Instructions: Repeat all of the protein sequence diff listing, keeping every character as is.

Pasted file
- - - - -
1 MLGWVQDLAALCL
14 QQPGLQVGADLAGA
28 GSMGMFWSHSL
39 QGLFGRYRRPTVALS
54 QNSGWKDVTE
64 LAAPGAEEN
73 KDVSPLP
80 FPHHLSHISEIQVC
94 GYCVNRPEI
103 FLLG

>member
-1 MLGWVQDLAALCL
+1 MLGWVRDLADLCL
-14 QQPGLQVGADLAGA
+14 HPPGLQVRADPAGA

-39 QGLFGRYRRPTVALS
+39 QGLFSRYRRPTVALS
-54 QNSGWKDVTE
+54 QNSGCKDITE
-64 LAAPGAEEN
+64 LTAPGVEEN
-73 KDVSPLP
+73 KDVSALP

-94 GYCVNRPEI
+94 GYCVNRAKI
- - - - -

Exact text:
1 MLGWVQDLAALCL
14 QQPGLQVGADLAGA
28 GSMGMFWSHSL
39 QGLFGRYRRPTVALS
54 QNSGWKDVTE
64 LAAPGAEEN
73 KDVSPLP
80 FPHHLSHISEIQVC
94 GYCVNRPEI
103 FLLG

>member
-1 MLGWVQDLAALCL
+1 MLGWVRDLADLCL
-14 QQPGLQVGADLAGA
+14 HPPGLQVRADPAGA

-39 QGLFGRYRRPTVALS
+39 QGLFSRYRRPTVALS
-54 QNSGWKDVTE
+54 QNSGCKDITE
-64 LAAPGAEEN
+64 LTAPGVEEN
-73 KDVSPLP
+73 KDVSALP

-94 GYCVNRPEI
+94 GYCVNRAKI